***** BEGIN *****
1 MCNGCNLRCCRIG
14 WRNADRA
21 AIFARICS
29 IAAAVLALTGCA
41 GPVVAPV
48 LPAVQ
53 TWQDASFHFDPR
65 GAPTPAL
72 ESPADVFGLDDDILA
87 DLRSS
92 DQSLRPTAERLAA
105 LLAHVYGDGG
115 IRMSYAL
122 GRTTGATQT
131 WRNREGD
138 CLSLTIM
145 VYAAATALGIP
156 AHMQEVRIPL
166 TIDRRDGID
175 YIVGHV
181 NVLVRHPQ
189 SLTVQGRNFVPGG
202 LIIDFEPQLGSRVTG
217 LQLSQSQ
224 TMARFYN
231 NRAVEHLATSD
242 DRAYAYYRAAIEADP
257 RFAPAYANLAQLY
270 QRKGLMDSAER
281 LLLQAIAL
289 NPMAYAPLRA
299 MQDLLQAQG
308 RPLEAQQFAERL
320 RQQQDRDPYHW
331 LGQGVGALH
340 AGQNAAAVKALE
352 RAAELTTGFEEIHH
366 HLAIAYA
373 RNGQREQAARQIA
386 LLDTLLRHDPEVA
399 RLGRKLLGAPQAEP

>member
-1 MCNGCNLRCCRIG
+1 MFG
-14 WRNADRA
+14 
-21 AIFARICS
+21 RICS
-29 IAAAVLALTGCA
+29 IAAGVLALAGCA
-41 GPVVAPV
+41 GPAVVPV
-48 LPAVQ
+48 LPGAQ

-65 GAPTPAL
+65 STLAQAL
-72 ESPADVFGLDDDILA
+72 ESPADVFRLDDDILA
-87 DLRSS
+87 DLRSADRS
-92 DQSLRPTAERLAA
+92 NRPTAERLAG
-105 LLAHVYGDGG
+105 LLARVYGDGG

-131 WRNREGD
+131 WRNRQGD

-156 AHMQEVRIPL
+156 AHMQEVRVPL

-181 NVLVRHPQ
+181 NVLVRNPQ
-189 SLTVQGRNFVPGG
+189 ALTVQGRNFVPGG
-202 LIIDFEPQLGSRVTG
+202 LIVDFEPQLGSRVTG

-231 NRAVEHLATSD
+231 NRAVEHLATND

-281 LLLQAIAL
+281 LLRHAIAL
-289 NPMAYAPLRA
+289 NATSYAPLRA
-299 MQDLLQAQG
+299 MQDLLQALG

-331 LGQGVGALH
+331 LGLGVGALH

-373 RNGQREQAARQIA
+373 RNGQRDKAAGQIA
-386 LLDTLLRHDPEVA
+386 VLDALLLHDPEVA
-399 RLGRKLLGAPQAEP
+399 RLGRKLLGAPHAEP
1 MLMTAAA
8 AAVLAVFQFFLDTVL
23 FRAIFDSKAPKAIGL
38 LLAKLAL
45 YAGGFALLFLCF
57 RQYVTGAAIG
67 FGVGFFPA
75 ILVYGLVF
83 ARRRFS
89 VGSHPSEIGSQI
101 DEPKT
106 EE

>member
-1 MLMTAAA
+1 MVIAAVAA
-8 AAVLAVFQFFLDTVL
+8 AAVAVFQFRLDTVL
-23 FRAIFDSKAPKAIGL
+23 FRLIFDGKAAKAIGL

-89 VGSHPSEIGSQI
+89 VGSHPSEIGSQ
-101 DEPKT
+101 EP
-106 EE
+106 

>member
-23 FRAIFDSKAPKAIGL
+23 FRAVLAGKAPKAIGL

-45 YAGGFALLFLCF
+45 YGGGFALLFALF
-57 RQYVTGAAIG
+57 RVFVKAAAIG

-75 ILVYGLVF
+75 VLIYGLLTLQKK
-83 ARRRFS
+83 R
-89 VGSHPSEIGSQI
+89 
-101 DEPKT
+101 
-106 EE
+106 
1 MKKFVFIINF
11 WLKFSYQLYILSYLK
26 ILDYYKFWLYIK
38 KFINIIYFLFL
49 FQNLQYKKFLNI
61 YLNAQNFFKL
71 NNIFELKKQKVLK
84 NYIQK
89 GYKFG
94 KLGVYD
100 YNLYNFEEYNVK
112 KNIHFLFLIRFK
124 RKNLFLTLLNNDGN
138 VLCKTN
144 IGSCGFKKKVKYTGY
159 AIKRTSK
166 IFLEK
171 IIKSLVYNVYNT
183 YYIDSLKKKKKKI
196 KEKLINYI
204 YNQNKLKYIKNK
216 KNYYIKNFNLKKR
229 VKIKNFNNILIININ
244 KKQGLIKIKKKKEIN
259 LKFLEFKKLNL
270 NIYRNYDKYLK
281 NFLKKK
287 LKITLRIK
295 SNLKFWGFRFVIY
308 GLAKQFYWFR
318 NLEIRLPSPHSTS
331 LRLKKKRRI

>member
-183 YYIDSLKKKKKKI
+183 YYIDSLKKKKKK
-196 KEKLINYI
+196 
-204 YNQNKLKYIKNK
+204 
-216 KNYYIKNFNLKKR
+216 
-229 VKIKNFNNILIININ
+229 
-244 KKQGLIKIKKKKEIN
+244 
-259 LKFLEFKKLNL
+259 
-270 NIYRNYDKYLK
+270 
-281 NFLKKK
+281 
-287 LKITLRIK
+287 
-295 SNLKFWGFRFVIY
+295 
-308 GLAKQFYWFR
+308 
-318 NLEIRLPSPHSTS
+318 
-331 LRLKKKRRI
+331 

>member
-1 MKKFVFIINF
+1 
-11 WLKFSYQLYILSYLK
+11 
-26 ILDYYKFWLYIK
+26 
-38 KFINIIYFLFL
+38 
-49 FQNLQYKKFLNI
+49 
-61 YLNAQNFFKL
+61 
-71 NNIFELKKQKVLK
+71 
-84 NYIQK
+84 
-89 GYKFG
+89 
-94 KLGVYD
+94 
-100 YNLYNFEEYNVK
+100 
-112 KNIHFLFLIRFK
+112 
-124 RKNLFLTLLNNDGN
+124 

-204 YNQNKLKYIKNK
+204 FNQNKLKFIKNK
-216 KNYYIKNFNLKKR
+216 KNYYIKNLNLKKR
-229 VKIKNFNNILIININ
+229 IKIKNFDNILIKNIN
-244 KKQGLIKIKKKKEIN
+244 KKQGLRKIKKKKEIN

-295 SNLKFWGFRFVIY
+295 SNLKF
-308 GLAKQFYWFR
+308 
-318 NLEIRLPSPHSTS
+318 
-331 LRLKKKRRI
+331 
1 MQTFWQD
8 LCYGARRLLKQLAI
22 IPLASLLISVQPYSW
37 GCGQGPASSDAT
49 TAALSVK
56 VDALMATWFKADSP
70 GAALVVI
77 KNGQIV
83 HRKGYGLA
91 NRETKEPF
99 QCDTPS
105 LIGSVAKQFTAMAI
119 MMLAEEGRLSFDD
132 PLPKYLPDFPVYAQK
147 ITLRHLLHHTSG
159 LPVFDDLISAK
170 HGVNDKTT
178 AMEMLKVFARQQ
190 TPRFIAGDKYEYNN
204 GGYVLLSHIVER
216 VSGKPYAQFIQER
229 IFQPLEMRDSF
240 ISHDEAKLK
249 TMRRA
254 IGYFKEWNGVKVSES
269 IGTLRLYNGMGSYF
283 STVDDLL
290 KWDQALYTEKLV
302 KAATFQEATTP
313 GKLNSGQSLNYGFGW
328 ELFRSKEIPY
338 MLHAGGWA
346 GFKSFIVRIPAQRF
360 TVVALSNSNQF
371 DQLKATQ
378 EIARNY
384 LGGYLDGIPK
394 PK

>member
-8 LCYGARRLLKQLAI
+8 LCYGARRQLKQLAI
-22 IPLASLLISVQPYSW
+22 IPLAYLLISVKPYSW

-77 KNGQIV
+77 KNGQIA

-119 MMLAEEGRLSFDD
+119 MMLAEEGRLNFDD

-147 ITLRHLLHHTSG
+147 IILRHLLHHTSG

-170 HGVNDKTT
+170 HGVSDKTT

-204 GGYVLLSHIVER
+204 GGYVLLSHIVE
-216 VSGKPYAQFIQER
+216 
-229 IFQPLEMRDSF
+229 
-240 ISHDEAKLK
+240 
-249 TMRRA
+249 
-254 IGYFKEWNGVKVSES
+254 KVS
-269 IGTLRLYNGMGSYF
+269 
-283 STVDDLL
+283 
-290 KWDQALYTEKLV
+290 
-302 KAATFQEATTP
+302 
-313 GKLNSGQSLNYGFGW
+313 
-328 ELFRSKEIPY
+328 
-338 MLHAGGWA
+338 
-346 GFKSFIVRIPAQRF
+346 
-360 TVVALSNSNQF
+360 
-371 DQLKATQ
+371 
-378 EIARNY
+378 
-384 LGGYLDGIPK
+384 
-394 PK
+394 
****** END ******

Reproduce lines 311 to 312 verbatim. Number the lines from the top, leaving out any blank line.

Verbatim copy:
+328 
-338 MLHAGGWA